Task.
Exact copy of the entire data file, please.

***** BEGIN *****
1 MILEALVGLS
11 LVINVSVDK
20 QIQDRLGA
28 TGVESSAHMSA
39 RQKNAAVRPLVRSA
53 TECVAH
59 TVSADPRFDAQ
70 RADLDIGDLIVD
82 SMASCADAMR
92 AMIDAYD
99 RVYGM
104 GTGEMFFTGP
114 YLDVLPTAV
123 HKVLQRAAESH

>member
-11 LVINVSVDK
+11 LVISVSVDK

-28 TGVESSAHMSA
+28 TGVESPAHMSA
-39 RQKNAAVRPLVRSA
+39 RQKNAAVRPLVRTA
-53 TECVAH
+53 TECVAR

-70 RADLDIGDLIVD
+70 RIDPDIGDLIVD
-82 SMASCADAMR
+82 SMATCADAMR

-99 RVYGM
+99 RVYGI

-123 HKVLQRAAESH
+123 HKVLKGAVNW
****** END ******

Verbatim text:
1 MILEALVGLS
11 LVINVSVDK
20 QIQDRLGA
28 TGVESSAHMSA
39 RQKNAAVRPLVRSA
53 TECVAH
59 TVSADPRFDAQ
70 RADLDIGDLIVD
82 SMASCADAMR
92 AMIDAYD
99 RVYGM
104 GTGEMFFTGP
114 YLDVLPTAV
123 HKVLQRAAESH

>member
-11 LVINVSVDK
+11 LVISVSVDK

-28 TGVESSAHMSA
+28 TGVESPAHMSA
-39 RQKNAAVRPLVRSA
+39 RQKNAAVRPLVRTA
-53 TECVAH
+53 TECVAR

-70 RADLDIGDLIVD
+70 RIDPDIGDLIVD
-82 SMASCADAMR
+82 SMATCADAMR

-99 RVYGM
+99 RVYGI

-123 HKVLQRAAESH
+123 HKVLKGAVNW